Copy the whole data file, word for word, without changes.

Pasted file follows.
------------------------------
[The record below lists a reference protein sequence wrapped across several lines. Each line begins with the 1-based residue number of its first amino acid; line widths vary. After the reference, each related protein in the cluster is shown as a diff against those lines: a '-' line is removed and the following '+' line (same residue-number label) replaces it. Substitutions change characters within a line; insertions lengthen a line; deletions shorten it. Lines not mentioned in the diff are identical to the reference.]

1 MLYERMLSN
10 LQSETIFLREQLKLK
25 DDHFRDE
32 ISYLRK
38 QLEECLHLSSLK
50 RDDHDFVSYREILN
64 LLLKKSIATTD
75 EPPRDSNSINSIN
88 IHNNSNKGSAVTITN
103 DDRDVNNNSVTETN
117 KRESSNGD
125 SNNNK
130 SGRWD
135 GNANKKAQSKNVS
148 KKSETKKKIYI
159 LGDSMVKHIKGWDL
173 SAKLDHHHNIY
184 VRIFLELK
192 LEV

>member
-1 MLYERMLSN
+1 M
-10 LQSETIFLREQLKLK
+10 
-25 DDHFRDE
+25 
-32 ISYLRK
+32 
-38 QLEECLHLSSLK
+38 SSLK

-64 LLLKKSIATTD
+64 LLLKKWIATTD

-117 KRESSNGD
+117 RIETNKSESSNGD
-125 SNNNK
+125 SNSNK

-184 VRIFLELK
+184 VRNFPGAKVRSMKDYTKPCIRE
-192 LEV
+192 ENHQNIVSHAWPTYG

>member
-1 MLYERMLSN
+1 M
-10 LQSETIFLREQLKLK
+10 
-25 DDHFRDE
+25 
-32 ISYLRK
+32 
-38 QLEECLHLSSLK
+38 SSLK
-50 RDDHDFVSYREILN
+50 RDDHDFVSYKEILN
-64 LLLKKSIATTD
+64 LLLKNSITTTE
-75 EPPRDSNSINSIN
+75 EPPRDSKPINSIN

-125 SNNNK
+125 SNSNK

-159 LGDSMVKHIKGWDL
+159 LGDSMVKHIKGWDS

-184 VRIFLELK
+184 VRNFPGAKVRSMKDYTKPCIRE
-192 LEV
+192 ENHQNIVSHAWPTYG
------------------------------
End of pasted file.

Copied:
[The record below lists a reference protein sequence wrapped across several lines. Each line begins with the 1-based residue number of its first amino acid; line widths vary. After the reference, each related protein in the cluster is shown as a diff against those lines: a '-' line is removed and the following '+' line (same residue-number label) replaces it. Substitutions change characters within a line; insertions lengthen a line; deletions shorten it. Lines not mentioned in the diff are identical to the reference.]

1 MLYERMLSN
10 LQSETIFLREQLKLK
25 DDHFRDE
32 ISYLRK
38 QLEECLHLSSLK
50 RDDHDFVSYREILN
64 LLLKKSIATTD
75 EPPRDSNSINSIN
88 IHNNSNKGSAVTITN
103 DDRDVNNNSVTETN
117 KRESSNGD
125 SNNNK
130 SGRWD
135 GNANKKAQSKNVS
148 KKSETKKKIYI
159 LGDSMVKHIKGWDL
173 SAKLDHHHNIY
184 VRIFLELK
192 LEV

>member
-1 MLYERMLSN
+1 M
-10 LQSETIFLREQLKLK
+10 
-25 DDHFRDE
+25 
-32 ISYLRK
+32 
-38 QLEECLHLSSLK
+38 SSLK

-64 LLLKKSIATTD
+64 LLLKKWIATTD

-117 KRESSNGD
+117 RIETNKSESSNGD
-125 SNNNK
+125 SNSNK

-184 VRIFLELK
+184 VRNFPGAKVRSMKDYTKPCIRE
-192 LEV
+192 ENHQNIVSHAWPTYG

>member
-1 MLYERMLSN
+1 M
-10 LQSETIFLREQLKLK
+10 
-25 DDHFRDE
+25 
-32 ISYLRK
+32 
-38 QLEECLHLSSLK
+38 SSLK
-50 RDDHDFVSYREILN
+50 RDDHDFVSYKEILN
-64 LLLKKSIATTD
+64 LLLKNSITTTE
-75 EPPRDSNSINSIN
+75 EPPRDSKPINSIN

-125 SNNNK
+125 SNSNK

-159 LGDSMVKHIKGWDL
+159 LGDSMVKHIKGWDS

-184 VRIFLELK
+184 VRNFPGAKVRSMKDYTKPCIRE
-192 LEV
+192 ENHQNIVSHAWPTYG